Visiting Lecture Series

The CHeBA Visiting Lecture Series was launched in 2020, hosting some of the world's leading brain and ageing researchers in a series of interactive webinars open to the public.

 

Watch Previous Presentations

Upcoming Presentations

VLS Prof Gill Livingston

Preventing Dementia: What Should We Do?

Professor Gill Livingston | University College London | 25 August 2021

Professor Livingston will discuss the evidence that dementia is preventable, the potentially reversible risks with consistent, high-quality evidence and other factors with increasing evidence. She will talk about how risks differ between and within populations. She will discuss what we can do in terms of changes in policy and what action individuals can take.

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Dilip Jeste

Wisdom, Ageing, and the Pandemics

Professor Dilip Jeste | University of California San Diego | 29 Septermber 2021 

Discussed in religions and philosophies for millennia, wisdom is a topic of growing empirical research since the 1970s. Wisdom is a complex personality trait with several specific components: empathy/compassion, emotional regulation, self-reflection, decisiveness amid uncertainty, and spirituality. Functional neuroimaging, neurochemical, neuropathological, and genetic studies point to a neurobiological basis for wisdom. Unlike IQ, components of wisdom are potentially modifiable and may increase with age and experience. Studies support a Grandmother Hypothesis of wisdom. Several randomized controlled trials of behavioral interventions have shown increases in emotional regulation, empathy/compassion, and spirituality with psychosocial interventions. In near future, neurobiological procedures such as targeted brain stimulation as well as neuro-psycho-tropic drugs may be developed to enhance components of wisdom. Technological innovations are also likely to shift artificial intelligence to artificial wisdom. Our studies have shown a strong inverse association between wisdom and loneliness. This suggests relevance of wisdom in the current era of behavioral pandemics of loneliness and associated suicides and opioid-related deaths. Enhancement of components of wisdom at individual and societal levels may help reduce loneliness-related mortality. Wisdom, through its association with well-being, happiness, and health is perhaps the best means of achieving successful ageing.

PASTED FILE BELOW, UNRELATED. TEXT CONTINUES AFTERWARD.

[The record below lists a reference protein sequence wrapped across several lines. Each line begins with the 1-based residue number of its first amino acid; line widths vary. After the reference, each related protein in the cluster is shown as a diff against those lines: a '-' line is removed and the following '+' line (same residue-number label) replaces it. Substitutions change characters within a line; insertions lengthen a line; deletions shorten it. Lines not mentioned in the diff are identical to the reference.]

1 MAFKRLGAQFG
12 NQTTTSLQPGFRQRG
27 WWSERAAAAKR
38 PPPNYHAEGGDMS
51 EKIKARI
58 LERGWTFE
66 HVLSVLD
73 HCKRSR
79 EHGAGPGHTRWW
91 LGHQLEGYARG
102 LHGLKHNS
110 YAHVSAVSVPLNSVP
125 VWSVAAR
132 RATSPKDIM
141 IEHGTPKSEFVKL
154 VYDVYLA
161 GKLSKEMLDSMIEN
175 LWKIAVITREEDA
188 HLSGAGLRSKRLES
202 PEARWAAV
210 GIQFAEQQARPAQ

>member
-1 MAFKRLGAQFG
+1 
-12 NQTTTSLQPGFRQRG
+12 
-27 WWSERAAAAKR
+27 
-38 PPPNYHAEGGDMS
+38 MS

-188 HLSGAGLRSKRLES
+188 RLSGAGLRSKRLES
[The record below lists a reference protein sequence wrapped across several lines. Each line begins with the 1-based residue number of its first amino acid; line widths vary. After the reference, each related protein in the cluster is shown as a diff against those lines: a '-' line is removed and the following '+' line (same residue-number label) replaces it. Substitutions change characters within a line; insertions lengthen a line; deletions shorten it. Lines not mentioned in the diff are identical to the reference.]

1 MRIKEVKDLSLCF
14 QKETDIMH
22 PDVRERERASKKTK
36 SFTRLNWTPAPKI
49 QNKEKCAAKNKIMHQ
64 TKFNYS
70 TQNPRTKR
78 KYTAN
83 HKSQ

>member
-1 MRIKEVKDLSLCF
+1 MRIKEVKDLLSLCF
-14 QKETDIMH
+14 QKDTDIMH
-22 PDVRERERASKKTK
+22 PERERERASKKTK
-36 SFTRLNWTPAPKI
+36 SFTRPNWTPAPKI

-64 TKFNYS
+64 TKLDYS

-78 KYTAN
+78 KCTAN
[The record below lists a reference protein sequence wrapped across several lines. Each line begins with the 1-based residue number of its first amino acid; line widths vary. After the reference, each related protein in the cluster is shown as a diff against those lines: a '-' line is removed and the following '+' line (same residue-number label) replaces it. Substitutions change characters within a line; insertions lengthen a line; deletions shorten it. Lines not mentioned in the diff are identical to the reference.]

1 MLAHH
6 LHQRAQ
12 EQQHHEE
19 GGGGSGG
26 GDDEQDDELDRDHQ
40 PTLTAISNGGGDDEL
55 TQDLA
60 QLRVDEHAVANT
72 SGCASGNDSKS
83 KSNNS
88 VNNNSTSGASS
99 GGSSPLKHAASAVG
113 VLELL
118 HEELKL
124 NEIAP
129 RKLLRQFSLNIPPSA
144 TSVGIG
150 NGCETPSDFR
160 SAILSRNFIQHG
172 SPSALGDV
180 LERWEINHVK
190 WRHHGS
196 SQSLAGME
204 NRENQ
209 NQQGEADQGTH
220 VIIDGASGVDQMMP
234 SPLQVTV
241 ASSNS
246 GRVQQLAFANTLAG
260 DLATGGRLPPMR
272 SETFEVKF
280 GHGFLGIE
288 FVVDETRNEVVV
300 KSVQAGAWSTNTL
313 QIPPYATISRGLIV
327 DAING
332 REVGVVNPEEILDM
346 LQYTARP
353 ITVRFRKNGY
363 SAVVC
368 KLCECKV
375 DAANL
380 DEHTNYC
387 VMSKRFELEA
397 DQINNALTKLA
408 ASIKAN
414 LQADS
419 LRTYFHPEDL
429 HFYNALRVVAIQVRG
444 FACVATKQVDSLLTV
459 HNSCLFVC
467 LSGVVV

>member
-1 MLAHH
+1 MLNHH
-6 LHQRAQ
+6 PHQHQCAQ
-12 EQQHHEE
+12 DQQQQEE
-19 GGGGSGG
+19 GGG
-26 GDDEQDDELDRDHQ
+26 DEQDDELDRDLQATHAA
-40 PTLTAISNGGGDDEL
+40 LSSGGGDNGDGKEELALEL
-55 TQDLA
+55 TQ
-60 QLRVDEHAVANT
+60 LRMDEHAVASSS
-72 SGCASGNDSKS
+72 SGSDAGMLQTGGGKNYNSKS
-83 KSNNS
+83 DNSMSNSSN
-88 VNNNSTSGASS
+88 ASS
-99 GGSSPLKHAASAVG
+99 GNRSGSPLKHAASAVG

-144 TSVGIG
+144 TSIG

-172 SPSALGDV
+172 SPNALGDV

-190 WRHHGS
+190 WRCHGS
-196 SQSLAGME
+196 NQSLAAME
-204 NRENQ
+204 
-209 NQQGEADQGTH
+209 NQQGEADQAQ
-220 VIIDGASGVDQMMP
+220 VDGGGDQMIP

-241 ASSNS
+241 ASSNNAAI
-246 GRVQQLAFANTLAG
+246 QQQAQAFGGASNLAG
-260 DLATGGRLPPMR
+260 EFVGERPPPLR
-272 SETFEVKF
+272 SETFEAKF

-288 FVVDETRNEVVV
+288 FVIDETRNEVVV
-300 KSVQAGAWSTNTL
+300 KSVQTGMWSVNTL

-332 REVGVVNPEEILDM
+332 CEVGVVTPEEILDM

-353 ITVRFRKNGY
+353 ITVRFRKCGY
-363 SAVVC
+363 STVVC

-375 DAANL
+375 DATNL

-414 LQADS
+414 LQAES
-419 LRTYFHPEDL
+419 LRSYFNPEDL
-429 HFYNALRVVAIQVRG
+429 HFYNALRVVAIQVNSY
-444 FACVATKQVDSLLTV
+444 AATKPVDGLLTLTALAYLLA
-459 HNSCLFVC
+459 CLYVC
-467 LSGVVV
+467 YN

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Professor Rajesh Kalaria

Post-Stroke Dementia
Professor Rajesh Kalaria | Newcastle University | 16 November 2021

Dementia develops in 30% of elderly people who survive after stroke. Various brain structure changes associated with neurodegenerative dementias such as total cerebral volume, medial temporal lobe atrophy and cortical thinning, also relate to cognitive dysfunction in cerebrovascular disease. I will provide selected updates on the clinicopathological aspects of the primarily MRC funded Cognitive Function after Stroke (CogFAST) study, which began some 20 years ago. In this largest study of its kind, we demonstrate the association of coronary artery stenosis with stroke injury and suggest that coronary artery diseease also enhances SVD type of pathology contributing to development of dementia in post-stroke survivors.  
Our work is supported by the Medical Research Council (UK), the Dunhill Medical Trust (UK), the Royal Society, Alzheimer’s Research UK (ARUK) and Alzheimer’s Society (AS), UK.

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VLS Prof Anthony David

Functional Stroke: A New Challenge for Stroke Services and Neuropsychiatry

Professor Anthony David | University College London |  27 April 2022

Professor Anthony David is Professor of Mental Health and Director of the Institute of Mental Health since 2018, as well as Honorary Consultant Neuropsychiatrist at the National Hospital for Neurology, UCLH Foundation NHS Trust. He recently published “Into the Abyss: a neuropsychiatrist’s notes on troubled minds” (2020 Oneworld Publications). He qualified in medicine from Glasgow University and worked in medicine and neurology before training in psychiatry at the Maudsley Hospital, London. Prior to joining UCL, he was Vice Dean for Academic Psychiatry at KCL IoPPN (2013-18). He is a Fellow of the Royal College of Physicians, the Royal College of Psychiatrists and a member of the Academy of Medical Sciences, the Experimental Psychology Society and a founder member of both the British Neuropsychological Society and British Neuropsychiatry Association. He has authored over 600 publications in peer reviewed medical and scientific journals.

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